Yury Popov fine artist

Artist’s statement

Every artist, including myself, dreams of an audience that will admire both their accomplishments and their room for future growth. In my inspiration, my most precious viewer will enjoy the poetry of art and the beauty of an artistic game, created by my brushes. Hence, I am in a pursuit of creating art that requires discovery both by the artist and the viewer. It is consistently a private conversation between me and someone who values my work. The part of of my artistic life brings many mysteries, although there is no coincidence in our world: some strangers recognize themselves or their acquaintances in my paintings. It is not striking news to me anymore as the world interconnects people through very unpredictable instances and often it happens through art.

My work usually gives the impression of remembrances, which evokes something private for the beloved viewer. It is remarkably popular with my viewers to tell that the painting awakes their forgotten, but happiest recollections, and that makes me happy. I feel that we all have one thing in common, which is our planet and the grace of nature. In that simple discovery, I create for my audiences tirelessly.

I started painting at an early age, received an academic education at the fine art schools, however, prefer my own unique artistic style. I hope it is noticeable that I devote so much attention to minor details as much as I can as I value them the most for my art. They contribute to the image and message significantly. It’s accomplished through the scenes behind the principal object, and insignificant details are the path to the invisible relationship among all objects on my canvases.

The beauty of each moment is in a constant dynamic movement, which is often in a frozen state. Just like in some kids’ games, my goal is to tag the objects in my art and they must freeze and remain frozen until my viewer tags them again and they continue their journey. This is what I love the most about art: people tell me some fascinating stories they associate with my creations or art.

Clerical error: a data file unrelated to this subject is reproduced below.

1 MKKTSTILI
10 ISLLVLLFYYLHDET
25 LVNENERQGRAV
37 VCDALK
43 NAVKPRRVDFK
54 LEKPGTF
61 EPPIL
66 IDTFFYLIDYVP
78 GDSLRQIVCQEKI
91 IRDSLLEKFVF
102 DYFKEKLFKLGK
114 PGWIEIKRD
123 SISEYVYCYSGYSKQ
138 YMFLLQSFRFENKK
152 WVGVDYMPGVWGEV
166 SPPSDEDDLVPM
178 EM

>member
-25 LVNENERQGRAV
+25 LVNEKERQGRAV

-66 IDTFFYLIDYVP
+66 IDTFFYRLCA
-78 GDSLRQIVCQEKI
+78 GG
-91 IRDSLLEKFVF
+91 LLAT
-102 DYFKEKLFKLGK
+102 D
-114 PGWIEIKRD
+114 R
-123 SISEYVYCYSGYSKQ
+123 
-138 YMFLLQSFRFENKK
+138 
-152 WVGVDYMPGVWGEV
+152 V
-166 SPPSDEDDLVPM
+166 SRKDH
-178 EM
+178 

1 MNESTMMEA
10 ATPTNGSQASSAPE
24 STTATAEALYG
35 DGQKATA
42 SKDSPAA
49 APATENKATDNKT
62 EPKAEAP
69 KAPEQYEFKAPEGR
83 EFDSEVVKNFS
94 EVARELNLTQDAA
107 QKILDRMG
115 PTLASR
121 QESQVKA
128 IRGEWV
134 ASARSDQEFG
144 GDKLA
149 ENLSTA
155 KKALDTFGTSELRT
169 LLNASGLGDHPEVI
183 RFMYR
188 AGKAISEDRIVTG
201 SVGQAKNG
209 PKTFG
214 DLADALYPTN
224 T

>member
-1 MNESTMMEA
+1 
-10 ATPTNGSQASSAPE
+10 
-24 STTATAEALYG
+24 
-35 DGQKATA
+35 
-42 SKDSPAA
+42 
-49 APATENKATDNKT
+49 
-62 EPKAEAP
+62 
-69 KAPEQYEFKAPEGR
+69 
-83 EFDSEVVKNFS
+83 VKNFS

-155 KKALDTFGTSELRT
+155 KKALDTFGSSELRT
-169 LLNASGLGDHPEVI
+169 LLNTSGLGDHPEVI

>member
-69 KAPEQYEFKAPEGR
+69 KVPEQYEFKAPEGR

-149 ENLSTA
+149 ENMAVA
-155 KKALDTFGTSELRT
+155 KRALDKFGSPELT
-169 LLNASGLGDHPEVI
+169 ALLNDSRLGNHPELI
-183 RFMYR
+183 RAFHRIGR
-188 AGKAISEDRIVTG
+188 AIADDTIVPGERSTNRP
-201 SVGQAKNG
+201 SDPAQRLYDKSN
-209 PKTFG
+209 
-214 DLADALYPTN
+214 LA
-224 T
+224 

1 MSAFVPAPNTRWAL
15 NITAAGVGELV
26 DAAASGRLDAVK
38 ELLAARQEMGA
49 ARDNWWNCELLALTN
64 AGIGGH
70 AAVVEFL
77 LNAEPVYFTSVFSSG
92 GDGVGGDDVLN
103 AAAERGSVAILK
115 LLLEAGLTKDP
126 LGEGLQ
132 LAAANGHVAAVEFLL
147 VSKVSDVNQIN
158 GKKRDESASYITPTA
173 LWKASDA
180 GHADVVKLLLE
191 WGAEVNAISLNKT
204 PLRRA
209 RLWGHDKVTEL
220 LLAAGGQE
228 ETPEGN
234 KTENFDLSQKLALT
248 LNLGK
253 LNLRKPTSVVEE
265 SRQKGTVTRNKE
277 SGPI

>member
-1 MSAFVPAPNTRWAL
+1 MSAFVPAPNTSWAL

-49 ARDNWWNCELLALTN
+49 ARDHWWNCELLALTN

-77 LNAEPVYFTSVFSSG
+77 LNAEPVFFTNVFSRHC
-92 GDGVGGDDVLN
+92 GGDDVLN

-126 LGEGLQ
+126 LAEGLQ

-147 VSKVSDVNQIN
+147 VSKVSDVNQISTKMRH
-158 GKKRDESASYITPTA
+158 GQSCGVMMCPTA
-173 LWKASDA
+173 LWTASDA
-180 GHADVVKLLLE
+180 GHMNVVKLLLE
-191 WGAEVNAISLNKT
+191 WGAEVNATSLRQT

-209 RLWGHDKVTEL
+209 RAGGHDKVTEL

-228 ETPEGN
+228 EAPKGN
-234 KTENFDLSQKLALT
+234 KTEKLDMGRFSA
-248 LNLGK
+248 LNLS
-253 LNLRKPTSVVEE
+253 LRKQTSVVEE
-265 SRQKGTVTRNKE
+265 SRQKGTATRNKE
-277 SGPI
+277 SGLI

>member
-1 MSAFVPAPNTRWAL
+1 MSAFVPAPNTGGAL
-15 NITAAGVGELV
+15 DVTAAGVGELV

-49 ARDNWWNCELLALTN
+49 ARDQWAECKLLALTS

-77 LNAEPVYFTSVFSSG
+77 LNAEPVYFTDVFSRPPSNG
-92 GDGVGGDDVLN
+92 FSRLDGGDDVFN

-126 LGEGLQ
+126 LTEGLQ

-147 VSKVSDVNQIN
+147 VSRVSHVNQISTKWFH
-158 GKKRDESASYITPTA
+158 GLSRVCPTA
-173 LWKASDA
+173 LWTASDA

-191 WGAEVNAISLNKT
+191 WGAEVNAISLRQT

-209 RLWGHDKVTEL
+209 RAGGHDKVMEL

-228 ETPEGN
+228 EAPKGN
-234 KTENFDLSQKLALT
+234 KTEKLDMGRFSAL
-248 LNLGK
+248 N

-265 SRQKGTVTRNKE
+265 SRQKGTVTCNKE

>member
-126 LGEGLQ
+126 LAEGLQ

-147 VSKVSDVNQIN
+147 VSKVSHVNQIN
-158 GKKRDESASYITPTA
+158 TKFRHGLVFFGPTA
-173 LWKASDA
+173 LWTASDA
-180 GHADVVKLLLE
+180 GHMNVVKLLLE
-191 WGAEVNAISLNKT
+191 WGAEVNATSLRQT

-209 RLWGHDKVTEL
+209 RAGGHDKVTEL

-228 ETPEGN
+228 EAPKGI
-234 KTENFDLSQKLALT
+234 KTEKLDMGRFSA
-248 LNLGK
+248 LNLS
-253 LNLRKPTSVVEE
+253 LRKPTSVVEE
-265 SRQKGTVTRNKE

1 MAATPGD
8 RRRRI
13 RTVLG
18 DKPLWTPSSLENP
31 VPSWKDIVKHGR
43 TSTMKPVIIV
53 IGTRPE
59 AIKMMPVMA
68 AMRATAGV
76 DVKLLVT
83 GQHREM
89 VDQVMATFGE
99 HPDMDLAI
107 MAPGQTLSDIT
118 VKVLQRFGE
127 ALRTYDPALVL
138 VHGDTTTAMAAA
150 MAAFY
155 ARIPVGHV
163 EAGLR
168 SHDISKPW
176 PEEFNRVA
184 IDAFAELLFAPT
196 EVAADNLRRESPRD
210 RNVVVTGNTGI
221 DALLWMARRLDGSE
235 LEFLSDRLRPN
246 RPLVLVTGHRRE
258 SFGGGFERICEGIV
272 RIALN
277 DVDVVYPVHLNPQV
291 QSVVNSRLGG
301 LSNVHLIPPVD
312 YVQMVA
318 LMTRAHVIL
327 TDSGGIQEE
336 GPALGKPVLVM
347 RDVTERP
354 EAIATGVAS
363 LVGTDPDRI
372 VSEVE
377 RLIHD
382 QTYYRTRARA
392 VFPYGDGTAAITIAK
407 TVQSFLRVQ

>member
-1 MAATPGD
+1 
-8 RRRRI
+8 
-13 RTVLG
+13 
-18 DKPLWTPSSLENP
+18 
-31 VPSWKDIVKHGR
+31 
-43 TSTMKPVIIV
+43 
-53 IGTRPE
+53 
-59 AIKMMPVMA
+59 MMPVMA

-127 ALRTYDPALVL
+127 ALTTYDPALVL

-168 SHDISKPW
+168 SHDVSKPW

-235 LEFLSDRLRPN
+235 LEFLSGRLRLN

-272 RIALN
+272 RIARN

Some art critics view my work as lyrical; still, I hope my audiences will find them often whimsical. Some people think that my art is religious when they see iconic images. However, I grew up in places with many churches and icons, and my eyes got trained through that exposure. Although the Holy Trinity by Andrei Rublev has a profound impact on me, I consider my art as spiritual rather than religious. Therefore, I’m an artist who has little to relate to a controversial image. Outrageous design is not my preference, which never had been or will be. At the same time, I respect the artists who are breaking the barriers, dogma, and are exceedingly rebellious.

Still, my heart desires to create the art that conveys my philosophy, which is my appreciation of simple things. Many of my audiences have observed they do not see any sorts of aggression in my art, and I heartily agree with them. There is so much hostility in real-life, and I don’t like to multiply it through my art. In my inner core, I view aggression and violence as a primitive stage of mind that does not deserve any artistic glory of existence, at least in my pieces. In that respect, I need to remain authentic to myself. As an artist, I am hopeful that my art brings people only positive emotions and memories to treasure throughout someone’s life.